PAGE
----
SAPs encourage borrower countries to focus on the production and export of domestic commodities and resources to increase foreign exchange, which can often be subject to dramatic fluctuations in value. Without the protection of price controls and an authentic currency rate, extreme inflation and poverty subsist to the point of civil unrest, as seen in a wide array of countries around the world (usually in former colonial protectorates). The people of Nigeria have been one of the world’s most vocal against IMF-induced austerity measures, student protests have been met with heavy handed repression since 1986 and several times since then, resulting in hundreds of civilian deaths. As a testament to the success of the loan, the average laborer in Nigeria earned 35% more in the 1970’s than he would of in 2012.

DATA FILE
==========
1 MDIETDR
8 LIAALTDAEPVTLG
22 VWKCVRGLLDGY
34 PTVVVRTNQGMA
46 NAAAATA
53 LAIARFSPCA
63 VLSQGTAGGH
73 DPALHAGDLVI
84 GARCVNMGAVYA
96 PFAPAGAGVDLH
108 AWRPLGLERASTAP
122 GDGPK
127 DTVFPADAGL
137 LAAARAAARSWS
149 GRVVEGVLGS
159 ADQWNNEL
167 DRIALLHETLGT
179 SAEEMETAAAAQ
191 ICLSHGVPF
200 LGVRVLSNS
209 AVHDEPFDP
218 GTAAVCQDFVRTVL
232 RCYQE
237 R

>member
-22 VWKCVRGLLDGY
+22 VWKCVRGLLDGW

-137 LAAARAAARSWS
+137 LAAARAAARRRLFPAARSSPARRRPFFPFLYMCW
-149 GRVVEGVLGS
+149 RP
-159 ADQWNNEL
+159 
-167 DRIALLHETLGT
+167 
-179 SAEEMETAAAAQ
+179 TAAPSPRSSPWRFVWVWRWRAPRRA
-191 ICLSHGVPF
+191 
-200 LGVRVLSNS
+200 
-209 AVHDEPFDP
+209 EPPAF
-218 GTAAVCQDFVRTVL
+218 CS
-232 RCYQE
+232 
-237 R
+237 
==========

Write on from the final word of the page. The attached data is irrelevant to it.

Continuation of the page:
Working through the direct representation of Western Financial Institutions and the IMF in Nigeria’s Government, a new IMF conditionality calls for the creation of a Sovereign Wealth Fund. Olusegun Aganga, the former Nigerian Minister of Finance commented on how the SWF was hastily pushed through and enacted prior to the countries national elections. If huge savings are amassed from oil exports and austerity measures, one cannot realistically expect that these funds will be invested towards infrastructure development based on the current track record of the Nigerian Government. Further more, it is increasingly more likely that any proceeds from a SWF would be beneficial to Western institutions and markets, which initially demanded its creation. Nigerian philanthropist Bukar Usman prophetically writes “I have genuine fears that the SWF would serve us no better than other foreign-recommended "remedies" which we had implemented to our own detriment in the past or are being pushed to implement today.”